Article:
7. On December 20th, 2009 Steve A said:

    Some of us are not pretty in Summer, Fall or Spring, either. What’s yer complaint again?

  8. On December 20th, 2009 Dottie said:

    Severe dryness has not been a big problem for me. I keep a bottle of lotion on my desk and use it when I get to work and every time I wash my hands. I put on Burts Bees lip gloss before setting out in the morning and vaseline at night. That seems to keep everything pretty much balanced.

  9. On December 20th, 2009 Beany said:

    I have severe dry skin issues in the winter. I was born and bred for hot climates. Yet, I lived in Philadelphia for about 10 years. Few things I’ve tried and it worked.

    Drink lots of water and be well hydrated. Helps with the skin from looking too chappy.
    I moisturize every part of my body. I have everything getting dry and it is painful and bleedy. If you want to go real natural, try coconut oil..a little goes a long way.
    This doesn’t apply any more since I live in San Diego, but I never kept the heat on too high indoors. It dries out the room. Alternatively, try a humidifier or go low tech and dry your clothes indoors. basically do something to keep moisture in your environment and let your skin breathe.

    Hope it helps.

    Alternatively, you could always just move to San Diego. Chappy problems have gone away for the most part :)

  10. On December 20th, 2009 Mar said:

    The Burt’s Bees stuff is available in town- I’m glad it works for your blogmate. It turned my lips white. But I’ve seen it at Golden Temple, or sometimes even CVS and Target.

  11. On December 20th, 2009 Ann said:

    This may sound gross, but it’s the only thing that has helped me escape what work colleagues called “mummy fingers”–bandaged, cracked and bleeding fingers.–put a liberal amount of petroleum jelly and a bit of OTC hydrocortisone creme on your hands at bedtime and then put on a pair of vinyl gloves. I’m religious about it and my hands haven’t cracked since starting this regimen. I also try to keep some kind of moisturizer on my hands during the day to counter the affects of washing and dry, heated environments. Good luck.

  12. On December 21st, 2009 Cyclin' Missy said:

    I get super dry skin like you do. For your hands, I suggest Neutrogena Norwegian Formula Hand Cream. This is seriously the best hand cream I’ve ever used. For my face, I like Cetaphil Moisturizing Lotion. It doesn’t clog my pores or make me feel oily, but it works pretty well. For my body, I love the Neutrogena (again) Body Moisturizer. It really works and it lasts all day. I have been using this on my hands, too, instead of buying the hand cream. But I just ran out and couldn’t find it in the store. I think they may have re-packaged it as Norwegian Formula Intense Moisture Wrap.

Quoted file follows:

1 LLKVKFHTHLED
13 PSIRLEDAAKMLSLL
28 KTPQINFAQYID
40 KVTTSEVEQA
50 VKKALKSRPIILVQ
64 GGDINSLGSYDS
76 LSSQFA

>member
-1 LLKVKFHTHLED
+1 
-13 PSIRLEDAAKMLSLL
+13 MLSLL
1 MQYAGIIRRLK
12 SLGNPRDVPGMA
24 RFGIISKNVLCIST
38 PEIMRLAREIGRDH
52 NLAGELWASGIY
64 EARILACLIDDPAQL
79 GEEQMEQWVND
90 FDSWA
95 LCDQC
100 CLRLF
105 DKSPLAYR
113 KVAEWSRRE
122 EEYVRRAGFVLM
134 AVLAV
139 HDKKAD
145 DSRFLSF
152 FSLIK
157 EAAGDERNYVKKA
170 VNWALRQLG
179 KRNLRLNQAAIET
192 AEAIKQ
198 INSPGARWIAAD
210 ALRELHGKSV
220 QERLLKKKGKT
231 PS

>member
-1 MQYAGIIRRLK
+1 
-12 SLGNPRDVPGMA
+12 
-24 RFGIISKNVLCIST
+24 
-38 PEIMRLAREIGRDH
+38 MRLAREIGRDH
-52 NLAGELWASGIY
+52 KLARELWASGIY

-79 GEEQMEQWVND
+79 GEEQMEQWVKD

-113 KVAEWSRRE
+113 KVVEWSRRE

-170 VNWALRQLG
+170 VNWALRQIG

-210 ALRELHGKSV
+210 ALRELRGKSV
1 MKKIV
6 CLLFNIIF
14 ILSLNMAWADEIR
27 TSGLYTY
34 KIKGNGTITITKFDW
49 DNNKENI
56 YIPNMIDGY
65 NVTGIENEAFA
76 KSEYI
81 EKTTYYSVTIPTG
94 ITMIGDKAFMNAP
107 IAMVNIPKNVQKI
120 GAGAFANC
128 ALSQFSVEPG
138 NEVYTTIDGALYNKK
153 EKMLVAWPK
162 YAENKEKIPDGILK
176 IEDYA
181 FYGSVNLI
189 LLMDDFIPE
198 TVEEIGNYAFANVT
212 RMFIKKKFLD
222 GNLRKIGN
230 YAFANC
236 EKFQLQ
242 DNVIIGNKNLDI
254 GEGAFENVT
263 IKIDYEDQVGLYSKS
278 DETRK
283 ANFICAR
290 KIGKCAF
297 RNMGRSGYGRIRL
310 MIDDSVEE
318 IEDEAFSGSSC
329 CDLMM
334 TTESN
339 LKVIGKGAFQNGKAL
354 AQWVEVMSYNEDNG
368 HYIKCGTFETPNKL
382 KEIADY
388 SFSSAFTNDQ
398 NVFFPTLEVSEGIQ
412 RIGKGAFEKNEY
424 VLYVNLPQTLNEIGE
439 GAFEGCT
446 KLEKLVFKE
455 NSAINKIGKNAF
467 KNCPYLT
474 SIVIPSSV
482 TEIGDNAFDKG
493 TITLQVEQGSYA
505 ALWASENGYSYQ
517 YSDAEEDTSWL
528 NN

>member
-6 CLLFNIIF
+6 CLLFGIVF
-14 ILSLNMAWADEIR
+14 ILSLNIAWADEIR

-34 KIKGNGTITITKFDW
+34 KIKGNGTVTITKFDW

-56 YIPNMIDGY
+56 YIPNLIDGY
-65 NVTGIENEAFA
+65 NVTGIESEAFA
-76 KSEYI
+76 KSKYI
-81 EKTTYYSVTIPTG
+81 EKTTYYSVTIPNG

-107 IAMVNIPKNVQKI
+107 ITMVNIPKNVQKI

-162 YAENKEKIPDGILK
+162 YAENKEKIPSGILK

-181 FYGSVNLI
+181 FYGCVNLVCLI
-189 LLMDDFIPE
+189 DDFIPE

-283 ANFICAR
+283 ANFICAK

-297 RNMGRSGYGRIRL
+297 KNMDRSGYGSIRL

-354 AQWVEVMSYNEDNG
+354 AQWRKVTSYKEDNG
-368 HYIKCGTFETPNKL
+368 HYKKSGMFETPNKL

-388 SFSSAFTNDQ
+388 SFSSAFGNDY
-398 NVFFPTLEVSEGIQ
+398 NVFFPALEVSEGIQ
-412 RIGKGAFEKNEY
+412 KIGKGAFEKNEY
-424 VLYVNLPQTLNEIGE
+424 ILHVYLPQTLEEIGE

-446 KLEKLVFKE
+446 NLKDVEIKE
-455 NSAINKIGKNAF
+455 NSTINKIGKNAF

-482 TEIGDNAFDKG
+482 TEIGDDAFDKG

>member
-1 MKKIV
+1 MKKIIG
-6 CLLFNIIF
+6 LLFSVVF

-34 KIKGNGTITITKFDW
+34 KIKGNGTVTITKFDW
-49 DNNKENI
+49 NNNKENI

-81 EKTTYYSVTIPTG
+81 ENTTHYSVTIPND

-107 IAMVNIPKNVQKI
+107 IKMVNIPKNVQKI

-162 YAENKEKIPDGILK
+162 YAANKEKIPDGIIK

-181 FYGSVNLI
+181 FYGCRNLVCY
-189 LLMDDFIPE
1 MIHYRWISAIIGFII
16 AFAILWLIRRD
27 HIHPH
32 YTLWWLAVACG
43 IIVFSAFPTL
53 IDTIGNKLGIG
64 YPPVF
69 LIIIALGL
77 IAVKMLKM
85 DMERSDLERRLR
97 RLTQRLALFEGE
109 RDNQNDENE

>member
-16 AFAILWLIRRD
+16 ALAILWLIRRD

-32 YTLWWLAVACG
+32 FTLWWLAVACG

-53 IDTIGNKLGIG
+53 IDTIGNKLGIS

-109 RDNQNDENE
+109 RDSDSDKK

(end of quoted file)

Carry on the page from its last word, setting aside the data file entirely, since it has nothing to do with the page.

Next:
I hope that helps!

  13. On December 21st, 2009 Anna said:

    @ Mar – the lip balm does turn my lips white, but it works so amazingly well that I don’t really care. It feels wind proof!

  14. On December 21st, 2009 Ghost Rider said:

    I do a variation of Ann’s technique, but I use Weleda Skin Food and a pair of light cotton gloves. Lets your hands soak in the moisturizing goodness all night long, without the clamminess of rubber gloves.

  15. On December 22nd, 2009 Ann said:

    Ghost Rider,

    I’m glad cotton gloves work for you. I tried cotton first, but the fabric absorbed enough of the product my fingers still cracked. Only vinyl really works for me, but the skin on my fingers cracks very easily, especially in winter. Most people may do well using cotton gloves. However, I would recommend vinyl gloves for anyone who’s still having problems while using cotton gloves. I guess I’ve gotten used to the feeling of the vinyl gloves because they don’t bother me at night.

  16. On December 23rd, 2009 Braxton said:

    I see Cyclin’ Missy beat me to the suggestion but this stuff is above anything else I’ve seen for cracked knuckles and the like:
    Just a dab before bed once or twice is all it takes sometimes.

    Since high school I’ve use Purpose (from Johnson and Johnson) bar soap and lotion on my face which has the added benefit of being SPF 15.

  17. On December 23rd, 2009 Logan said:

    I just finished the latest Boneshaker issue and I loved your article! Great work. I really identified with your narrative. Its empowering to know that in another cubicle, in another city, another cyclist shares solidarity in car-free living and commuting. :)

    Thanks a bunch! :)


  18. On December 24th, 2009 Rebecca said:

    Last year I was staying with a friend in Chapel Hill and sampled some of her A Midsummer Night’s Cream from Trader Joe’s. It cured my dry hands without leaving an oily residue like other creams I’ve tried, and I’ve been hooked on it ever since. If you come across a Trader Joe’s in your travels, pick up a bottle of it ( or write to me and I’ll send you some….there are 2 Trader Joe’s within biking distance of where I live).


RSS feed for coments on this post
Both comments and pings are currently closed.

No public Twitter messages. You Should Follow Me on Twitter
  • Things We Believe In